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The Washington Nationals’ April and May demons have returned in September

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Amid their most important stretch of games this season, the Washington Nationals are suddenly playing like they did at the start of the year.

MLB: Atlanta Braves at Washington Nationals Amber Searls-USA TODAY Sports

When the Washington Nationals were in the midst of their sluggish 19-31 start to the 2019 season, two glaring issues persisted.

The bullpen was bad, historically bad, and that got the most attention. But the other problem was the lineup, which often failed to provide run support for its starting pitchers and came up short when the bullpen blew the leads it was able to provide.

Washington entered September within shouting distance of the NL East lead (5.5 games) and a comfortable 3.5 games ahead of the Chicago Cubs for the top Wild Card spot. And yet with a daunting schedule ahead that included 24 games against teams in playoff contention, the Nationals couldn’t afford to take their foot off the gas pedal.

The team has gone 7-10 since, and the demons that haunted it for the majority of the first two months of the season have returned.

The Nats’ bullpen has accrued a 5.47 ERA and -0.2 fWAR in September, both of which rank among the five worst teams in the majors. Meanwhile on offense, Washington’s bats have been held to two runs or fewer six times. That’s the most such games the Nats have had in any month this season other than May, when they did it 10 times en route to a 12-17 record.

Although the bullpen only has one blown save, Fernando Rodney, Hunter Strickland, Wander Suero, Tanner Rainey and Javy Guerra have all struggled to keep close games in reach as middle-to-late-inning relievers. Adam Eaton (.579 OPS in September) and Trea Turner (.714) have been unable to set the table ahead of Anthony Rendon and Juan Soto.

Those factors, combined with the rotation’s sudden inability to go deep into games—only Anibal Sanchez has completed seven innings in a start this month—have left Washington nine games back of the Atlanta Braves in the division and just a game and a half up on the Cubs and Milwaukee Brewers for the Wild Card entering play Thursday.

Even if the Nationals do manage to hold onto a Wild Card spot, the team isn’t playing like a club that looks like it has a deep playoff run in store. This stretch was expected to be tough, but after dropping the midweek finale to the St. Louis Cardinals on Wednesday the Nats are a disappointing 1-4 in series this month.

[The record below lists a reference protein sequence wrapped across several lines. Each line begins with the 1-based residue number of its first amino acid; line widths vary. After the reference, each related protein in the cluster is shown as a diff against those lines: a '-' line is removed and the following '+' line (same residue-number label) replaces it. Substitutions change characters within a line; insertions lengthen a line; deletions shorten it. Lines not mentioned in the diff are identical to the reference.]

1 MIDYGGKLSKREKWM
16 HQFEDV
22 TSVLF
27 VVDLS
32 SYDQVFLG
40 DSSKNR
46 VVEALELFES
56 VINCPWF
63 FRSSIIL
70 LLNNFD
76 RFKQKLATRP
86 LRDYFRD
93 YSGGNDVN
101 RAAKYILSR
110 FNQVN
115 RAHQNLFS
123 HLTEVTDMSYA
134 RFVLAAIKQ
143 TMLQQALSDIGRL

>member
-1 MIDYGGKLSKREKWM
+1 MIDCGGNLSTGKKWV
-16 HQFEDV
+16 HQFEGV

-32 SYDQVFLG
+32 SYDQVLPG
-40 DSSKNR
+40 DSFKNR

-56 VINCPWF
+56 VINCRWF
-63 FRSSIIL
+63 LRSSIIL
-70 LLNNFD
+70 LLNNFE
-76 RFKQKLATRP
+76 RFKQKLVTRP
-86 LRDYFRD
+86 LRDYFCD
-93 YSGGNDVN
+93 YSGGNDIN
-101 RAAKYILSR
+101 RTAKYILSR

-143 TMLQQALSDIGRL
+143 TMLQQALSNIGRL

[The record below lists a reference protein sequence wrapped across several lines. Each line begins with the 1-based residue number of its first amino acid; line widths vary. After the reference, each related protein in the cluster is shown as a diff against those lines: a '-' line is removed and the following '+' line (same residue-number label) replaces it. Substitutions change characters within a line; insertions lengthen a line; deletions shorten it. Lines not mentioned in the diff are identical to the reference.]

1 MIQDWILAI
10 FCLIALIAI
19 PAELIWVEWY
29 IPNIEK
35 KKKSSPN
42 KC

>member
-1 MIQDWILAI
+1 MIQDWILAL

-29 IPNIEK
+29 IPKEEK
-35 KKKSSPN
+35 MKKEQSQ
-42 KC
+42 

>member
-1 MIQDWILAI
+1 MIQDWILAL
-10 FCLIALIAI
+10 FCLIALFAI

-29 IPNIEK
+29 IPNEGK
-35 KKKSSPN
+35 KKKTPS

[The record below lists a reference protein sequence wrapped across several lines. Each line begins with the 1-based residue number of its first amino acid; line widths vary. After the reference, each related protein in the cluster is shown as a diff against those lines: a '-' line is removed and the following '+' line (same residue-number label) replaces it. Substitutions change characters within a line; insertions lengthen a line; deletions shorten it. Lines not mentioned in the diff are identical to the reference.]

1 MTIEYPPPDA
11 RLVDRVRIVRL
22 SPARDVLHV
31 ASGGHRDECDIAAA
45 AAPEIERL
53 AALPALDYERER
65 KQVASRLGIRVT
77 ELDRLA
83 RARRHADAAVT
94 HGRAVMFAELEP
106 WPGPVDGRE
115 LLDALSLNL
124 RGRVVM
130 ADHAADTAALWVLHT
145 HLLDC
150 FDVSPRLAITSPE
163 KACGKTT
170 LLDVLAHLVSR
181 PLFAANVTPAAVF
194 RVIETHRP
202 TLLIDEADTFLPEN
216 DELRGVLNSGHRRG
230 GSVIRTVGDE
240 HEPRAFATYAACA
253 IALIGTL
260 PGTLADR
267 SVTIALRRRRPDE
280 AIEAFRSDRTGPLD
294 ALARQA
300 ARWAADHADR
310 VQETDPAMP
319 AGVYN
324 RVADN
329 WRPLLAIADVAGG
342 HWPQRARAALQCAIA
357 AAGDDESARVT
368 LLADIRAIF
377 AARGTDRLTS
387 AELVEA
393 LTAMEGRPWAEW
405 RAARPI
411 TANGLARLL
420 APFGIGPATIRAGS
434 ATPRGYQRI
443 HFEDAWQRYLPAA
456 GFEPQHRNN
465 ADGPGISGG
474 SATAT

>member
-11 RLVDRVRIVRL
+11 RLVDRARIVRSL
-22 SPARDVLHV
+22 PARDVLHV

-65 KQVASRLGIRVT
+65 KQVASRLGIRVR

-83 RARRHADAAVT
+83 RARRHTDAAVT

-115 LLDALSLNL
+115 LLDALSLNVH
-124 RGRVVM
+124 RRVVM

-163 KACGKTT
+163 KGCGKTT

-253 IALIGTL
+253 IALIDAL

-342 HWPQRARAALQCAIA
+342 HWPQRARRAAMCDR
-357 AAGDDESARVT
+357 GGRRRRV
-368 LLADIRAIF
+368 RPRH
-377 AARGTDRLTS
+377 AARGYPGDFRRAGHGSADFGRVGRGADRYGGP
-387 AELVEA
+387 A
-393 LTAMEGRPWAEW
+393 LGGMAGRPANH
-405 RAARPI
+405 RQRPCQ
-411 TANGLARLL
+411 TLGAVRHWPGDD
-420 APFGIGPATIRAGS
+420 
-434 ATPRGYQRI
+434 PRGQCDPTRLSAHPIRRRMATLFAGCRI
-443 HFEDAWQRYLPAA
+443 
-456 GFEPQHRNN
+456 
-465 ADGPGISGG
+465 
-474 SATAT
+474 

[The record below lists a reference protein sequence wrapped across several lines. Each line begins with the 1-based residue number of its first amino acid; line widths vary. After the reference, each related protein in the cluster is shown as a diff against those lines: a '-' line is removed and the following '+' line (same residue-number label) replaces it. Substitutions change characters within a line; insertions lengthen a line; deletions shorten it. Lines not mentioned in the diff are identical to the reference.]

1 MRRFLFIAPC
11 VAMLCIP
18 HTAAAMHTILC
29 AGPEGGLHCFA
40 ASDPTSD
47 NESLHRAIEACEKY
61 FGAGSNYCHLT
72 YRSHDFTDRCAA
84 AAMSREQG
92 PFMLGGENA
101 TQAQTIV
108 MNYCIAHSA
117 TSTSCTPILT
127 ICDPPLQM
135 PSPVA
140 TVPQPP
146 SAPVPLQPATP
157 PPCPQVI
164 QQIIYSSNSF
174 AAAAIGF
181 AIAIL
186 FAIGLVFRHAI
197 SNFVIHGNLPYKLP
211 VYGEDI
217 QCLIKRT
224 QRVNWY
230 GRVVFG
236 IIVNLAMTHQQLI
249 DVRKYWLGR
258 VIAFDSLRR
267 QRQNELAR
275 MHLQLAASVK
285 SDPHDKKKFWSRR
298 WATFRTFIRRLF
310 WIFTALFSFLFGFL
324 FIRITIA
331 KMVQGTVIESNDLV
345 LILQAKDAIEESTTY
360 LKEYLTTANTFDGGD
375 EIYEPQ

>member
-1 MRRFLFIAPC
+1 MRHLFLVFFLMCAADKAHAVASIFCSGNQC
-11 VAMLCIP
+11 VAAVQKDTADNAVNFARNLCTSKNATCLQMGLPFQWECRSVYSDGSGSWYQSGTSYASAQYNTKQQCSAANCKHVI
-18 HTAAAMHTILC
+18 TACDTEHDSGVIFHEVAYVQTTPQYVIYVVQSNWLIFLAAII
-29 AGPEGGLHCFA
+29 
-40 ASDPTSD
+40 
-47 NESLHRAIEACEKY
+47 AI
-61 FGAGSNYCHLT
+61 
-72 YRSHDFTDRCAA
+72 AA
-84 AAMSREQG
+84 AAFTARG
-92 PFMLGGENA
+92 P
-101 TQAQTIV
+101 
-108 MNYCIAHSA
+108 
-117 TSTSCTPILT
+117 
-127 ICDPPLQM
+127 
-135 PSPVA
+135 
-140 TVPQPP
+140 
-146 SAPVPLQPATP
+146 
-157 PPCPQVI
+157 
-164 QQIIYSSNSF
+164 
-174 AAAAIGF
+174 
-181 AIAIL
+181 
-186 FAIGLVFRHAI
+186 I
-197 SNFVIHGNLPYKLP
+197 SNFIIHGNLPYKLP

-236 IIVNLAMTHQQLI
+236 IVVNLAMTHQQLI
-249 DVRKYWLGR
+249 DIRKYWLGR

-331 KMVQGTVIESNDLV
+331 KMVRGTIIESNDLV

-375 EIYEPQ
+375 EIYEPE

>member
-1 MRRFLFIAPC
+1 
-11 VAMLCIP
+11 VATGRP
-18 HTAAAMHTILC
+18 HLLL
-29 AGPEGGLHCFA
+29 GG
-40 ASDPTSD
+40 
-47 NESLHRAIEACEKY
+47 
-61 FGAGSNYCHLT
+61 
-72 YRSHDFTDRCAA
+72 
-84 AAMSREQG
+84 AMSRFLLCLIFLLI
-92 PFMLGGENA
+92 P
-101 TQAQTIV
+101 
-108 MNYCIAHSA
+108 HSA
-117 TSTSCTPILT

That’s not an encouraging sign, especially considering several of the clubs they played—St. Louis, Atlanta and the New York Mets—are potential opponents they could see early in the postseason.

But the Nats haven’t played playoff contenders well all season. They have losing records against the Braves (8-11), Brewers (2-4), Mets (7-12), Cardinals (2-5), Arizona Diamondbacks (3-4) and Los Angeles Dodgers (3-4). In fact, the only NL contenders they’ve played well are the Cubs (4-2) and Philadelphia Phillies (9-5).

Despite how well they handled their light August schedule, the Nationals had a lot to prove in September to cement their place among the NL elite. They’ve only fallen back to the pack, making each game only all the more important with less than two weeks remaining in the regular season.

Washington has one final series with the Miami Marlins this weekend before closing out at home against the Phillies and Cleveland Indians. With several teams breathing down their backs in the Wild Card race, both the bullpen and the offense will need to turn things around if the Nats hope to remain in playoff position.

Sean Doolittle is likely to resume his closer role soon, leaving hope that the Nats’ relievers can settle down with more defined roles. The lineup showed how dangerous it can be when it averaged 8.4 runs per game over a 16-game stretch between Aug. 14 and Sept. 1, so it’s just a matter of rediscovering that rhythm.

The team is facing an important offseason with Rendon and Stephen Strasburg potentially testing the free-agent market in November. This may be the last chance for this core to make a playoff run, but first the team must prove that it’s not still the same club that stumbled out to a 19-31 start. If it can put those demons to rest, the Nationals just might have a shot at doing some damage this postseason.